The Scarlet Letter

When the topic of a Puritanical society is brought up, most people think of a rigorous, conservative, highly devout
society. While this may have usually been the case, this was not always so. The Puritan society was also known not
to act out of brotherly, Christian love, but to cruelly lash out on those who sinned or were deemed unfit for society.
Two works of literature that display both aspects of this society very accurately are The Scarlet Letter, by Nathaniel
Hawthorne, and The Crucible, by Arthur Miller. The Scarlet Letter displays a society that treats two people very
differently who commit the sin of adultery together. The woman, Hester Prynne, admits her sin, is forced to always
wear a scarlet letter A on her bosom, and is ostracized from society. The man, Reverend Dimmesdale, hides his sin
from the world, is almost worshipped by the townspeople, but is filled with the shame of his action. Hawthorne
illustrates how insensitive a Puritan society can be t!
o those who admit their wrong doings. The Crucible is a play that tells the story of the famous witchcraft trial in
Salem, Massachusetts. In the story, Abigail Williams, the orphaned niece of the town?s minister, Reverend Parris, is
the main person who accuses people of sending their spirits on her and the other girls. What starts as children
dancing in the woods leads to the accusation and execution of many innocent people for witchcraft. The two works
of literature have very similar qualities, including setting, conflict, and general aspects of the characters, while there
are also specific parallels between characters, such as Abigail and Hester, and Parris and Dimmesdale.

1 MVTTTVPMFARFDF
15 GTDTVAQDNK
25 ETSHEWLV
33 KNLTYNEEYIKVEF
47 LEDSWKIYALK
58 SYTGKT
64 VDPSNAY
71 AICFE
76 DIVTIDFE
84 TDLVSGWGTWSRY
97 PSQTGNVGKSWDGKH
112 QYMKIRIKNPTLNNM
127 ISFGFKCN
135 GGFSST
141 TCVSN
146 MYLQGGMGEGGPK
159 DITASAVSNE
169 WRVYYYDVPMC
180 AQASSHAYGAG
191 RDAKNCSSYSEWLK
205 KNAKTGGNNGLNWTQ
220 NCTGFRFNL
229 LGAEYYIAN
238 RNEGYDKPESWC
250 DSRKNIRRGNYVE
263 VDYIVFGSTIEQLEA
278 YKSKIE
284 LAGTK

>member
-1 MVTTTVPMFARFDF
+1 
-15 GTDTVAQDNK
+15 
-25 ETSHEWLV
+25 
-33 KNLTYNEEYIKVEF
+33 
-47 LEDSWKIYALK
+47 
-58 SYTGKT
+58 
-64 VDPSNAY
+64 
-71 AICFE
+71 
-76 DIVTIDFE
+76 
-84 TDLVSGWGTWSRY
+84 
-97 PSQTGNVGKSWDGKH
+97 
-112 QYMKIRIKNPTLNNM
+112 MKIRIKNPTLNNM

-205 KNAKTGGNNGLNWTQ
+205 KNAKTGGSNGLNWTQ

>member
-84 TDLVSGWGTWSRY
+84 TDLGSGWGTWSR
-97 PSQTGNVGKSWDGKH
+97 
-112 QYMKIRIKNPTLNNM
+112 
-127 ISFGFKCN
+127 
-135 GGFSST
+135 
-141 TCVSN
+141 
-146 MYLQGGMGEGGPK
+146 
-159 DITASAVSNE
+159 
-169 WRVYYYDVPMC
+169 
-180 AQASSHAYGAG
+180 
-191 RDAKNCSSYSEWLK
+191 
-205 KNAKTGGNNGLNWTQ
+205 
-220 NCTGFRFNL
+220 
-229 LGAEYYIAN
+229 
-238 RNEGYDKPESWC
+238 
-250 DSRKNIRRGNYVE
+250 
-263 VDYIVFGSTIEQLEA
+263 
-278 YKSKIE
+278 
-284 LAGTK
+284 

The settings in both The Scarlet Letter and The Crucible are similar in many ways. The Scarlet Letter takes place
around the 1640s, as the The Crucible occurs in 1692. The time period is very important in both pieces, because it is
a time of religious intolerance and a conservative attitude pervades in New England, where both works of literature
take place. This Puritan setting is also very important in both works of literature. The reason behind the townspeople
persecuting sinners is because of the Puritan beliefs of the time period. This is the driving force between the actions
of the characters. The setting of a religiously intolerant village is also the main reason behind the conflict that lies in
each plot.
The conflicts in both works of literature are also similar. They are both caused by the same thing, the excessively
devout town in which the setting takes place. The conflict in The Scarlet Letter that occurs between Dimmesdale,
Hester, and Chillingworth is caused by the town?s intolerance for sinners. Hester?s life is spent in complete
loneliness because of the way the town treats her. Chillingworth, Hester?s past husband, is like most of the
townspeople, because he feels the need to punish and inflict pain on sinners, especially those who have personally
harmed him. Chillingworth tries to gain revenge on Dimmesdale, the man who commits adultery with his wife. The
town?s desire to seek out and personally condemn sinners is also the source of conflict in The Crucible. In The
Crucible, the townspeople hunt out the witches in the community as an attempt to rid the town of evil. In both, the
conflict is caused by the town?s self appointed right to rancorously persecute a!
nd punish anyone who is found sinning. The conflict is also similar because both towns are generally the same. They
are both located in the same general area of America, which causes the people to have similar beliefs and traditions.
This includes the townspeople, and the general aspects of the characters.
The general aspects of characters are also similar in both The Scarlet Letter and The Crucible. Both have a main
antagonist, who wishes to punish sinners. In The Scarlet Letter, this person is Roger Chillingworth, who wants to
gain revenge on Dimmesdale, and in The Crucible, the antagonist is Abigail Williams, the girl who mainly accuses
the people of being witches. Also, both works of literature include ignorant townspeople who contribute to the main
conflict. In The Scarlet Letter, these people are the ones who loathe Hester, but love Reverend Dimmesdale. The
people in Reverend Parris? home while his daughter is sick, and the people in court in The Crucible are similar to the
townspeople in The Scarlet